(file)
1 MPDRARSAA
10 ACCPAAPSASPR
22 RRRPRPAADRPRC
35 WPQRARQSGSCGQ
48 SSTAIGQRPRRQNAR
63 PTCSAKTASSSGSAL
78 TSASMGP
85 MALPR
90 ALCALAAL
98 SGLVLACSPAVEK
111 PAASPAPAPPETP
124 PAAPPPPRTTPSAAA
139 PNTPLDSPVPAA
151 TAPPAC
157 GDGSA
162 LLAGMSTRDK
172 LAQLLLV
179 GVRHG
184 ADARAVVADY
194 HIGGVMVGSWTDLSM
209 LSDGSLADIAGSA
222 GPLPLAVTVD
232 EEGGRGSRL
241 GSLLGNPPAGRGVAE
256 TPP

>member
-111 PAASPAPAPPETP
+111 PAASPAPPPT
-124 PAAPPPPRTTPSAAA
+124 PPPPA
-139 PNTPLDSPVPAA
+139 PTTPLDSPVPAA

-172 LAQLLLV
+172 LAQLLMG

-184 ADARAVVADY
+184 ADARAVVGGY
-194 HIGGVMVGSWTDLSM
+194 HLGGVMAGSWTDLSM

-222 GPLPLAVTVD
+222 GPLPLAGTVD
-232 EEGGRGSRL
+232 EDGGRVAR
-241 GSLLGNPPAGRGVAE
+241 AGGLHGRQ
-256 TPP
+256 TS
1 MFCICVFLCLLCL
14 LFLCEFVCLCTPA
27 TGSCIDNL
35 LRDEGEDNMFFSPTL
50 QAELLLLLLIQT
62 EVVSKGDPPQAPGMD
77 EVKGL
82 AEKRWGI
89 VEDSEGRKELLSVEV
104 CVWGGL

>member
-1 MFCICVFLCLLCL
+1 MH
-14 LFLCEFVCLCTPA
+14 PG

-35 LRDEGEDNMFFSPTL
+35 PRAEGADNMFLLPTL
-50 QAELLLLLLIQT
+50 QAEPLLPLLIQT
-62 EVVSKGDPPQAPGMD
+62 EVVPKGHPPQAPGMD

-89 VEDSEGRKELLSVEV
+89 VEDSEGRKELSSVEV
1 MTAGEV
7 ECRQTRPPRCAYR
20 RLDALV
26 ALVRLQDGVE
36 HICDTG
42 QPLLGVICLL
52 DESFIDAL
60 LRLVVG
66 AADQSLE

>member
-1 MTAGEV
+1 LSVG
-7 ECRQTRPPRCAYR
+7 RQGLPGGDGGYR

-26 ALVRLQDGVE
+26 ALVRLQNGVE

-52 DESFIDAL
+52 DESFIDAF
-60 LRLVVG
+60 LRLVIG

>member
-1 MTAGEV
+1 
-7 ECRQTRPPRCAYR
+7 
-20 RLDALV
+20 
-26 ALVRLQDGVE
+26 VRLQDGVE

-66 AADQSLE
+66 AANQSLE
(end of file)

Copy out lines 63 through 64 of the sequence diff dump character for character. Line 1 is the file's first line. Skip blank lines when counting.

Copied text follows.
+35 PRAEGADNMFLLPTL
-50 QAELLLLLLIQT